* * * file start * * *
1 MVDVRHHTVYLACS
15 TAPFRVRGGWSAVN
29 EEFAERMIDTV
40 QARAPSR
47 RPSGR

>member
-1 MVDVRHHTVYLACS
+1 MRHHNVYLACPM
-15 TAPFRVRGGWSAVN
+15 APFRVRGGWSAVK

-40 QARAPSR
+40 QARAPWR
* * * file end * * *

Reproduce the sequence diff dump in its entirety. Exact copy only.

1 MVDVRHHTVYLACS
15 TAPFRVRGGWSAVN
29 EEFAERMIDTV
40 QARAPSR
47 RPSGR

>member
-1 MVDVRHHTVYLACS
+1 MRHHNVYLACPM
-15 TAPFRVRGGWSAVN
+15 APFRVRGGWSAVK

-40 QARAPSR
+40 QARAPWR